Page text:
Open 361 Days a Year: Admissions 10:00am – 3:30pm; park closes at 4:30pm

Welcome to the WNC Nature Center! Reservations are not required, and tickets do not need to be purchased online in advance.

Black Rat Snake

Black Rat Snake

Elaphe obsoleta obsoleta

Appearance: Black rat snakes can reach eight feet in length. They have slender bodies, are non-venomous, and can subdue their prey via constriction. As adults, they are primarily black except for a small amount of white between their scales and on their chin and throat. Their average lifespan in the wild is 10 to 15 years; however under human care, a black rat snake can live more than 20 years.

Range: Black rat snakes can be found throughout the east coast from southern Vermont to Florida. They can be found in hard-wood forests, swamps, timbered upland, farmland, barns, and old fields. They are most active during the day, but still prefer to stay nearby protective cover. Black rat snakes hibernate in the winter, often with other snakes such as the venomous rattlesnake or copperhead.

Diet: Black rat snakes are excellent for pest control, preying mostly on rodents. Black rat snakes are great climbers, which helps them ascend rafters and trees to prey on mice and even bird eggs and squirrels.

 

Birch

Date of Birth: 2011

Birch was brought into the Nature Center as a young snake in May 2012. He is 6’3 in length and enjoys eating mice and following scent trails!

 

Big

Black Rat Snake

Date of Birth: 1996-1998 est.

Big is the oldest snake at the WNC Nature Center. Due to his age, one of his favorite pastimes is napping!

 

Fussy

Date of Birth: unknown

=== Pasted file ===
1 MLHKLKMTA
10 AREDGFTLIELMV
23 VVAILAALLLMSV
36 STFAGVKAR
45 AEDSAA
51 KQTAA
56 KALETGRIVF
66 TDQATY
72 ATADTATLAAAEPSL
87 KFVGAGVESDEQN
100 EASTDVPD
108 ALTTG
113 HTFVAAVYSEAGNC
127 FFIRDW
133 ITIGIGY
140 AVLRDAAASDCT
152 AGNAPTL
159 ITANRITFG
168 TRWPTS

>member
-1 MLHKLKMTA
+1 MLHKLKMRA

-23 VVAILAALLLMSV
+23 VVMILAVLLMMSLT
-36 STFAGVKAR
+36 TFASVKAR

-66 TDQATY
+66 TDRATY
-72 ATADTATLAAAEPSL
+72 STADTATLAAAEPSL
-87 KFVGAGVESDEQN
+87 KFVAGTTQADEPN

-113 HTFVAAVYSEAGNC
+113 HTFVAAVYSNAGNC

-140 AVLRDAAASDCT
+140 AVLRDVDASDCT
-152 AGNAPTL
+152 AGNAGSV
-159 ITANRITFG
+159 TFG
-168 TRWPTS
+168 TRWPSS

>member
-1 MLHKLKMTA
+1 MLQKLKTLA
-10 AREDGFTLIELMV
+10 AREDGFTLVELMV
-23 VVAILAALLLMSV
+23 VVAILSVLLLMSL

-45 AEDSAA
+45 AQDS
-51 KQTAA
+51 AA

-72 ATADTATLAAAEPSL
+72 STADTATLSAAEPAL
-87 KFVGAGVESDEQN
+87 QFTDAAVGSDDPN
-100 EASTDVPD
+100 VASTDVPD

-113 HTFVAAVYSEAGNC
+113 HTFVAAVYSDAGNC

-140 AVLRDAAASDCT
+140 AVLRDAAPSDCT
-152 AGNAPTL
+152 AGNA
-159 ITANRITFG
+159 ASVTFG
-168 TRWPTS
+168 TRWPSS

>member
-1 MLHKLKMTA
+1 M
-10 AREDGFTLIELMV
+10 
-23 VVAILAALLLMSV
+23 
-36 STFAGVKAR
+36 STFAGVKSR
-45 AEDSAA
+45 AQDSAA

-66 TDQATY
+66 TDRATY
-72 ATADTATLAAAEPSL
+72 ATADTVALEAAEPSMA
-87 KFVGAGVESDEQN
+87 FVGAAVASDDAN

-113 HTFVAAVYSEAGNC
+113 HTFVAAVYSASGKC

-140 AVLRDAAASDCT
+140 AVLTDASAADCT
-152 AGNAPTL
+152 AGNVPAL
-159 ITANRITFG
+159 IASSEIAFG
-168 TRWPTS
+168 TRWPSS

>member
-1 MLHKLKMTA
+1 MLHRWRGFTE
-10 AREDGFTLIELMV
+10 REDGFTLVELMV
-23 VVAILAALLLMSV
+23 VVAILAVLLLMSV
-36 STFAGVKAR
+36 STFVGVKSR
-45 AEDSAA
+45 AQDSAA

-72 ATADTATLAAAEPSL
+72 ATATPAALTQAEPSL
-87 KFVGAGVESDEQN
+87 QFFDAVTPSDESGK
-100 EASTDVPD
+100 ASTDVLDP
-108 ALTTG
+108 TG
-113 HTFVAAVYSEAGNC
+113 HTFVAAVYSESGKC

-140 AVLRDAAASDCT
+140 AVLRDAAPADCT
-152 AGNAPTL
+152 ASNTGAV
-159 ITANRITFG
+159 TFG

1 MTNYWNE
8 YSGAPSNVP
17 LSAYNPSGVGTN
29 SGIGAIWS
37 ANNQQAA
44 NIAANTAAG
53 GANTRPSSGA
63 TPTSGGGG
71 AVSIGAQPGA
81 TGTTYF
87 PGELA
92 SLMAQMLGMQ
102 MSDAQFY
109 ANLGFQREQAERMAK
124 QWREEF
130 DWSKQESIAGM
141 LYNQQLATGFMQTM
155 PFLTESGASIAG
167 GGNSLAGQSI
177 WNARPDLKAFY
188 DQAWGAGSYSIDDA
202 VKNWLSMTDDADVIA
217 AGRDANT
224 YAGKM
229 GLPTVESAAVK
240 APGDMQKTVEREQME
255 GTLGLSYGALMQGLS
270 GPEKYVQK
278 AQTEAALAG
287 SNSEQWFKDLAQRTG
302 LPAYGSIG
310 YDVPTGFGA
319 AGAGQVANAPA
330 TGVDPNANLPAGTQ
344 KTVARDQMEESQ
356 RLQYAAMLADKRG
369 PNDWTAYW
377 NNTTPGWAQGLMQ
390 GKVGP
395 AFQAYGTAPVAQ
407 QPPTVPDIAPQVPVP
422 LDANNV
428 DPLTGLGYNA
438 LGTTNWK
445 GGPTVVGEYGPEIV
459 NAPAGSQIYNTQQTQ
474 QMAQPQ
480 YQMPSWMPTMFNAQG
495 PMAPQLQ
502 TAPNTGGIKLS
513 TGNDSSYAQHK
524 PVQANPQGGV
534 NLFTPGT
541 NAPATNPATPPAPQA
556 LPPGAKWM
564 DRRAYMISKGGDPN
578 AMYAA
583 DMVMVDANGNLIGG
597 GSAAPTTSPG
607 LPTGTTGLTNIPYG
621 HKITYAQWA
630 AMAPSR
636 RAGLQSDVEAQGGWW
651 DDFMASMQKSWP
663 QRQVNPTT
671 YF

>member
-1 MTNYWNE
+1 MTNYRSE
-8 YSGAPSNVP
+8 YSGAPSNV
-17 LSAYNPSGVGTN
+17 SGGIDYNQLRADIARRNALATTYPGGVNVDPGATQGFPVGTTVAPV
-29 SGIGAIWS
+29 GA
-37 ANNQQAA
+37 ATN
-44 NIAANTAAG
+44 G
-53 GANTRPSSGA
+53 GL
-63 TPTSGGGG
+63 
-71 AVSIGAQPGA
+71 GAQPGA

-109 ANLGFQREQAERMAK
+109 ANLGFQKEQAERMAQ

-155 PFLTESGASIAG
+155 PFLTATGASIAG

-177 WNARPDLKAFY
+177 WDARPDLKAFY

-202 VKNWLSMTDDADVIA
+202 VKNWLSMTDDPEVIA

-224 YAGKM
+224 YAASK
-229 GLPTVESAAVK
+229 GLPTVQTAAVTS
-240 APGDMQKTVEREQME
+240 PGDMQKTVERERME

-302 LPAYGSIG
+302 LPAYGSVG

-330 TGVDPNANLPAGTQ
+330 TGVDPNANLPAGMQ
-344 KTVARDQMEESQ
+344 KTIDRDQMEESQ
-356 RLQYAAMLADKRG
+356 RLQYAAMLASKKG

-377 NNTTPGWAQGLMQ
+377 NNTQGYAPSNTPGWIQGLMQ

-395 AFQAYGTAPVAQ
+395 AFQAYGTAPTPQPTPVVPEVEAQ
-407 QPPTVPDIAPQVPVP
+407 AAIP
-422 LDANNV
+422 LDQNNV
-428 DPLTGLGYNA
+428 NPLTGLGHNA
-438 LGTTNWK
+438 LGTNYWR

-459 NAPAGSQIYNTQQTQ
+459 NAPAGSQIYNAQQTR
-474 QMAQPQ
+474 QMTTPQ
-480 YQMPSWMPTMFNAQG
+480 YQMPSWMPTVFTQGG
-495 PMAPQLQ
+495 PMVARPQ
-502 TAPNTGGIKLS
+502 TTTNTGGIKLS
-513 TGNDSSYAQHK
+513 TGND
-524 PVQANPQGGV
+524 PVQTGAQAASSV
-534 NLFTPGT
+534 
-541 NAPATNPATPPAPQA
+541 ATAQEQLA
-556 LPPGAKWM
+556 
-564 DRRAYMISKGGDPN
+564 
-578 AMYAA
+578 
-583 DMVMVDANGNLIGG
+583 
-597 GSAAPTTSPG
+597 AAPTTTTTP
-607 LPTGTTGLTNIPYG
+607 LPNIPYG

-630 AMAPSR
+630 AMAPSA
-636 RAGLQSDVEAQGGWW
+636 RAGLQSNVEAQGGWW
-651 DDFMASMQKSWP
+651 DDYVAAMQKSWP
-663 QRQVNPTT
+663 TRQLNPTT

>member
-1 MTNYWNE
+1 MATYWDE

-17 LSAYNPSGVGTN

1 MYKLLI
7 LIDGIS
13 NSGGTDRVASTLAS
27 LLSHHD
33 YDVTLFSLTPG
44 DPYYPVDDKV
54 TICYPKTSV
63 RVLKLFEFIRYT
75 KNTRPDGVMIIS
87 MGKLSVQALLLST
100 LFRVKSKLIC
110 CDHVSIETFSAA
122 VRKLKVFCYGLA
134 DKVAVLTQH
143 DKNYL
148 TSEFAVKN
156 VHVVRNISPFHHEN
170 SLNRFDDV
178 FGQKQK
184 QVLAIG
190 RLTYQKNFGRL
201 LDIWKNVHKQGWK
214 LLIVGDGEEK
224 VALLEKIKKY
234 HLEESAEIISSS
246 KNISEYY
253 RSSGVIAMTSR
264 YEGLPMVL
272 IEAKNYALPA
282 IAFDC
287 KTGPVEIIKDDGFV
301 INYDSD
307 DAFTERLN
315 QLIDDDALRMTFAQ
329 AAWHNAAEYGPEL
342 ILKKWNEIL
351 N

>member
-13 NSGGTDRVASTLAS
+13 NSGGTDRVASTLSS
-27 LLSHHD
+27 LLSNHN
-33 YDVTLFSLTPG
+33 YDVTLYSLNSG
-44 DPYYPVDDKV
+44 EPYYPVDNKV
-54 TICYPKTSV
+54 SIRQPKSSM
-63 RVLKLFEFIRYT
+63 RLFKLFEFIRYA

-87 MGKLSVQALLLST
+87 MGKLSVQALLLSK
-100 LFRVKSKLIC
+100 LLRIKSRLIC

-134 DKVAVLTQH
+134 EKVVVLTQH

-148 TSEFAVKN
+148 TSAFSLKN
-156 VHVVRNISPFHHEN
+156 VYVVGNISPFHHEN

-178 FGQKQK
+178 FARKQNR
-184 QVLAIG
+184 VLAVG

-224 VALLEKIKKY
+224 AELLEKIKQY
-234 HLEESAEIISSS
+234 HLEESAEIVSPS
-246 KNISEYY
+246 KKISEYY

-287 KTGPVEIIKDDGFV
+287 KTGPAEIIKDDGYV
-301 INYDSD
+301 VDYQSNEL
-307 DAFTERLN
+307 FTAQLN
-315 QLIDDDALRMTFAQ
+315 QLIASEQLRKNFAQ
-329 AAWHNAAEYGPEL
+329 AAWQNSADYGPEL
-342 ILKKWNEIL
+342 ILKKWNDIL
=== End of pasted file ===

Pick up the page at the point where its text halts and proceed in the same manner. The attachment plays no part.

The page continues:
Fussy is a very active snake. She enjoys climbing and snacking on quail chicks!

 

Reg

Date of Birth: June 2011

Reg is a huge fan of snacking and loves to eat whatever her keeper gives her!

 

Lucius

Date of Birth: 2007-2009 est.

Lucius is leucistic, which means he produces no pigment and is all white with blue eyes. Even though he’s 6′ long, he loves to squeeze into caves and small areas!

Meet our other animals

American Black Bear

American Black Bear

Generally shy and reclusive animals, black bears avoid human contact and are not normally aggressive. Two black bears, Uno and Ursa, live at the Nature Center.

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Red Wolf Karma

American Red Wolf

Red wolves are highly endangered species that has been eliminated from almost all of its natural range. Our breeding pair of red wolves, Karma and Garnet, are part of the AZA Species Survival Plan.

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Angora Goat

Angora Goat

Angoras are primarily browsing animals and thrive best where there is a good cover of brush, weeds, and grass.    Disliking the rain, Angoras are well adapted to a dry, mild climate.

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